Euphoria's second season, which premiered on HBO Max, is reviewed

Review of the first episode of Season 2 of Euphoria, titled "Trying to Get to Heaven Before They Close the Door," which airs on New Year's Eve. On January 10, 2022, HBO Max will premiere.

Euphoria's second season, which premiered on HBO Max, is reviewed

The time has arrived to meet Rue and Jules' characters! If you're a fan of Euphoria, HBO Max has released the first of seven episodes that we've been privileged to watch in advance of the series' second season. "Trying to Get to Heaven Before They Close the Door" is the title of the story, which takes place on New Year's Eve.

Following the conclusion of the first season, we were treated to two special episodes that served as a prelude to the long-awaited return: "The striped ones do not last forever" ("Trouble Don't Last Always") and "A m * marla" ("Fuck Anyone Who Isn't a Sea Blob"), both of which aired around Christmas.

In them, the series' creator, Sam Levinson (Malcolm & Marie), attempted to build the stories of the two major protagonists individually before bringing them together to separate them again (and leave us mashed in the process).

They are the protagonist's heart, and it is clear that it is her story of affection, love, and dependency that drives the series and serves as a catalyst for the protagonist's addictions, in a self-destructive loop in which we will see her hit rock bottom like never before. before (and that's saying a lot considering he's already been on the verge of death on several occasions).

The second season of Euphoria, on the other hand, begins not with Rue (Zendaya) and Jules (Hunter Schafer), whose charisma is still intact, if not reinforced, but with Fezco, a figure about whom we still know very little.

If you've ever wondered what kind of chaotic family someone like this came from, or why his brother Ash is the way he is, you'll now know.

But the series' reasoning isn't its strong suit, because the protagonists of the plots of this stark fiction are teenagers, and the tragic (and poetic) element is so present from the most painful realities: the eschatological, the sexual, the addictions, and the emotional intensity of it all.

Euphoria demystifies everything and brings to light the true engines of a wealthy and carefree youth, such as morbidity and evasion (in the absence of real problems), but it also gives the group an unheard-of ability to penetrate the audience, because it is able to trap us in the beauty of that vulnerability that we have right in front of our faces but refuse to see.

Euphoria's second season, which premiered on HBO Max, is reviewed

In conclusion, it's still a provocative series that doesn't shy away from controversy (it's at the edge of what's tolerable at points, presuming it's a challenge to keep an eye on the screen), but it's also a first-rate program in terms of visuals and pioneering in terms of tone.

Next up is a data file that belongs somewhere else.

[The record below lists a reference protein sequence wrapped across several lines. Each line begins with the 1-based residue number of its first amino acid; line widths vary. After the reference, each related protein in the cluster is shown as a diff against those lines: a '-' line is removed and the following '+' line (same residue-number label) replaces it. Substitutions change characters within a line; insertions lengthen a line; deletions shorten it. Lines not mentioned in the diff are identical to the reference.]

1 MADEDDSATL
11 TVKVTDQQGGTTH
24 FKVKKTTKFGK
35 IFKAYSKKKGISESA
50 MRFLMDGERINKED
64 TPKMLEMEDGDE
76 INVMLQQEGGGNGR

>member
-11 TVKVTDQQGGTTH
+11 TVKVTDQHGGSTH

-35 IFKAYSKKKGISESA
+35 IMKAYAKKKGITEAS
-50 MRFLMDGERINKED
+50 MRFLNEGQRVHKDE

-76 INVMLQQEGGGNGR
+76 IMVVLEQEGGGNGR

The creative team is still working nonstop to create an environment and styles that have their own individuality and offer the photographs a unique ability to impact.

The new episodes will not disappoint and will elevate the characters to new heights. As previously stated, Fezco (Angus Cloud), Cal (Eric Dane), or Lexi (Maude Apatow) take precedence over McKay (Algee Smith), Kat (Barbie Ferreira), or Ethan (Austin Abrams) and climb over the rest of the secondary Cassie cast (Sydney Sweeney).

Euphoria's second season, which premiered on HBO Max, is reviewed

On the bad side, the glamorization of suffering is still present, as it was in the first season.

In sadness, decadence, and the agonizing method in which certain characters descend deeper and lower until they are truly dragged down, euphoria recurs on a regular basis. Even though it is deliberate, seeing something like this is unpleasant, and it is without a doubt its greatest flaw.

To compensate, some humor has been introduced in this new season, because it would be insufferable if some light did not enter in such turbidity... plus, there are additions that "refresh" the environment, such as Elliot (Dominic Fike), who will also serve as a relief from the protagonists' personal tragedies.

It's also disturbing that, rather than serving as a warning and bringing some of our society's ills to light, it can end up desensitizing us to certain crimes that don't go away just because they appear organically.

We can state without a doubt that the second season of Euphoria has managed to blow our minds once again, even without witnessing the outcome, which will be revealed in the eighth episode.

ASSESSMENT: Expect powerful feelings from the opening episode of this new season, which contains no conceits and depicts all types of violence, drug use, sex, and emotional dependencies without anaesthetic. A journey through the most terrible adolescence.

THE BEST: How well-known characters' universes, such as Fezco's, continue to evolve.

WORST: It's hyper-unpleasant: it's a step up over the first season in that regard. Not recommended for those with sensitive stomachs.

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